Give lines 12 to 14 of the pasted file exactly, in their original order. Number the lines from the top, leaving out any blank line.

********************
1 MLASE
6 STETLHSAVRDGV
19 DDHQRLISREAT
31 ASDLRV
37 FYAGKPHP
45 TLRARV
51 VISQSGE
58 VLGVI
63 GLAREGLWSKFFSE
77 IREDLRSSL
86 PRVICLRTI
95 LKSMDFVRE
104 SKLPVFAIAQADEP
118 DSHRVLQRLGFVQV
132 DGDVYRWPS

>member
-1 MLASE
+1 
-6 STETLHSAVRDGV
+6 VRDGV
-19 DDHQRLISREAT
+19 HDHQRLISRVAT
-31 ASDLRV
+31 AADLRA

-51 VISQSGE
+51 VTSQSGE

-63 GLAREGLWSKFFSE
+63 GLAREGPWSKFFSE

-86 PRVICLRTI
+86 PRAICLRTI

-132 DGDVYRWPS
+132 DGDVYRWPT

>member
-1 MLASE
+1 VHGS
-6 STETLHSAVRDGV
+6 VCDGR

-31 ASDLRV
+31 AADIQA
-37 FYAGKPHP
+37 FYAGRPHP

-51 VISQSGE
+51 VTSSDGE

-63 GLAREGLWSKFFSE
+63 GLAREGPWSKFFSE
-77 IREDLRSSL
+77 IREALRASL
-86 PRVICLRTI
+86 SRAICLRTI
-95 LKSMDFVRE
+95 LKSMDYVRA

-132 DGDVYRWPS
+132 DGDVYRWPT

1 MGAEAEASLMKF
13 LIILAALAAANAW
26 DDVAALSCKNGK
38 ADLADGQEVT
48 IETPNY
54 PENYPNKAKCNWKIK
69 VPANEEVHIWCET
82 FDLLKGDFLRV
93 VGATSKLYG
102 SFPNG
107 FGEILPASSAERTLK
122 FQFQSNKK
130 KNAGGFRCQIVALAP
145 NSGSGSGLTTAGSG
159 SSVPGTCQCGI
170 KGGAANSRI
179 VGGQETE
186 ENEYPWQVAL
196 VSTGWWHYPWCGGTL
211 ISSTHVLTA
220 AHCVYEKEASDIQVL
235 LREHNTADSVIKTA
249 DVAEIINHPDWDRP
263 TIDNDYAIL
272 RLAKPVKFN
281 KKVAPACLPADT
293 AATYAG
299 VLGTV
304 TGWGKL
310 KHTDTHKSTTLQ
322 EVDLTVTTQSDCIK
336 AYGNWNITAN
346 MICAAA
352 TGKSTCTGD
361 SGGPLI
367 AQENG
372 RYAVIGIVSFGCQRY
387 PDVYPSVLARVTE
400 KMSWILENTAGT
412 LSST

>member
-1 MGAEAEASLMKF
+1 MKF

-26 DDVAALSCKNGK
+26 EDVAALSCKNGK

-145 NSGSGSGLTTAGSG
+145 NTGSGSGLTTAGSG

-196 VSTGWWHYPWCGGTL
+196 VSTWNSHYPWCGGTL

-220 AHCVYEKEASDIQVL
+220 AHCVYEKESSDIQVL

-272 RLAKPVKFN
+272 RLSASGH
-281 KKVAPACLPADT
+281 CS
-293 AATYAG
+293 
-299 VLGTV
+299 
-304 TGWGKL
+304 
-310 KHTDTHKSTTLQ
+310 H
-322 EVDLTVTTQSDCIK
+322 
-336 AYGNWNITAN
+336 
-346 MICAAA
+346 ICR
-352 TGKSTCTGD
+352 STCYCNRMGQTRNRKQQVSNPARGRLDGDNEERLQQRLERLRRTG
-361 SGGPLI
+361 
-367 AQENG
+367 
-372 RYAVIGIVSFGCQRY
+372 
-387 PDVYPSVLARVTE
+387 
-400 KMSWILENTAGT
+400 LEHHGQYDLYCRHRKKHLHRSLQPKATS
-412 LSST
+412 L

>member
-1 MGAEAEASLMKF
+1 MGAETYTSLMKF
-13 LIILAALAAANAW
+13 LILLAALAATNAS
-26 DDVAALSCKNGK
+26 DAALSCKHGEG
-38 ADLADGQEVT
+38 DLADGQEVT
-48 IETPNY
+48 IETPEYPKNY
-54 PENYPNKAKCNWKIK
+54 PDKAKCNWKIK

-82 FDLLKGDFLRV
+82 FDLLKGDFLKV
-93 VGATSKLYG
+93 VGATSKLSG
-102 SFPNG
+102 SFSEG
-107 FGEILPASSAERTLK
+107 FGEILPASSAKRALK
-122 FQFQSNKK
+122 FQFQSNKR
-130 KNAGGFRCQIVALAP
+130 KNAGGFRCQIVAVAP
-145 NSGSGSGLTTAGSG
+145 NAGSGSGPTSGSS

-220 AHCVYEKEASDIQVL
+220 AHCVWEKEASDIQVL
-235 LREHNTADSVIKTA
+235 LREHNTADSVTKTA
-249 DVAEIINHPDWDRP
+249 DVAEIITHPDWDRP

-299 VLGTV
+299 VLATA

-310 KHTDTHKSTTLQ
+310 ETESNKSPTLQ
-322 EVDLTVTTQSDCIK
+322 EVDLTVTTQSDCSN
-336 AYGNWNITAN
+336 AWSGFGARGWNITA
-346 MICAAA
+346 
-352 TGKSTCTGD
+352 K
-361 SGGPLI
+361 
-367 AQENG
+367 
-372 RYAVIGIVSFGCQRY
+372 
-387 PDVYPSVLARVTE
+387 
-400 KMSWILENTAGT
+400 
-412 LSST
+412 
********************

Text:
95 LKSMDFVRE
104 SKLPVFAIAQADEP
118 DSHRVLQRLGFVQV